A La Niña weather pattern is most likely this spring, with higher-than-average temperatures and below-average rain predicted in Florida, researcher Megan Dewdney reported in a Feb. 24 presentation about postbloom fruit drop (PFD). That could have some influence on the severity of PFD, since its preferred climate is humid and subtropical, and the fungus moves with rain splash and wind-borne rain.
Dewdney, a plant pathologist with the University of Florida Institute of Food and Agricultural Sciences (UF/IFAS), said human activities such as equipment movement can also move the fungus that causes PFD. She added that the disease is more severe in areas with multiple blooms, which can be promoted by HLB and other diseases.
A primary symptom of PFD is orange-colored lesions on petals. The lesions can blight the entire blossom or cluster when the disease is severe. Fruit and petals fall, leaving a button that can last up to 18 months on the tree. Leaves around the infected flowers are often twisted and small, Dewdney said.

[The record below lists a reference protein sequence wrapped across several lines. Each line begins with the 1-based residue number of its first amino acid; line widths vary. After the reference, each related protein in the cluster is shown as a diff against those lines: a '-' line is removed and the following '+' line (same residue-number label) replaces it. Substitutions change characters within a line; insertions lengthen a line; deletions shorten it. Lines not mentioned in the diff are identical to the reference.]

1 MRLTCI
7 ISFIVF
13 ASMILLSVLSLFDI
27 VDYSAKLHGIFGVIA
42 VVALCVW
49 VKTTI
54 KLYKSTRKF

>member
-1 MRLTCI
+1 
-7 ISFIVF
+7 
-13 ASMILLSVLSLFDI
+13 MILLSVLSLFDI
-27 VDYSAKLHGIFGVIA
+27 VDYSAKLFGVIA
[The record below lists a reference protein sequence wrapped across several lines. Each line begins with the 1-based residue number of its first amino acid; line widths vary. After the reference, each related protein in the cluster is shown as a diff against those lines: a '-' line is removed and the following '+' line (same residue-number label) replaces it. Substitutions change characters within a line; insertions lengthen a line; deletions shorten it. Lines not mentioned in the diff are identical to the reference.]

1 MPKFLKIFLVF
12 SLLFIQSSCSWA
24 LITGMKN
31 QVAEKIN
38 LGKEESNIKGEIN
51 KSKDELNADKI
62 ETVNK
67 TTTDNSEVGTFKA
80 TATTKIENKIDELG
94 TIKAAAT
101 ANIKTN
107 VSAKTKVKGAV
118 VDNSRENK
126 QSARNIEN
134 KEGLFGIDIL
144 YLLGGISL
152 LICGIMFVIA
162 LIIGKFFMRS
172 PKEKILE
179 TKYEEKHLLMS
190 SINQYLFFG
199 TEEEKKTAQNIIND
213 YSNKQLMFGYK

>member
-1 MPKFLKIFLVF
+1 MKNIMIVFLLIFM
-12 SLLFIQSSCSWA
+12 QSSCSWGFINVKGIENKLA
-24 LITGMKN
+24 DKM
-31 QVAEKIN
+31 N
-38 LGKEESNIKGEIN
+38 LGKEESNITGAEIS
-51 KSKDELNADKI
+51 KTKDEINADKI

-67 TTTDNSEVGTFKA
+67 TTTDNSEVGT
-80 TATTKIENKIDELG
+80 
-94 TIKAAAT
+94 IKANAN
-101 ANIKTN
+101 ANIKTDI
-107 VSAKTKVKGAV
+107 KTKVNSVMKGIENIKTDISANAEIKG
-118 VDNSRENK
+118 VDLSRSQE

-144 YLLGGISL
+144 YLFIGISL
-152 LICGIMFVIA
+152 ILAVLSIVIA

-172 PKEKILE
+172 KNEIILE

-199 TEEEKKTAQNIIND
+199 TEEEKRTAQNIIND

Control options include removing declining trees to reduce the inoculum. It might be prudent to prune out HLB-affected branches if there are only one or two per tree. Dewdney suggested using strobilurin-containing fungicides, including Abound, Gem, Headline, Amistar Top, Pristine and Priaxor. They work best when combined with Ferbam fungicide.
Dewdney works at the UF/IFAS Citrus Research and Education Center in Lake Alfred. She made her presentation to numerous growers and others virtually, via Zoom. In the same presentation, she also discussed scouting and management for citrus black spot and citrus canker. Her presentation was hosted by Mongi Zekri, UF/IFAS citrus Extension agent for several southwest Florida counties.
Learn more about PFD in Dewdney’s recent Tip of the Week article.
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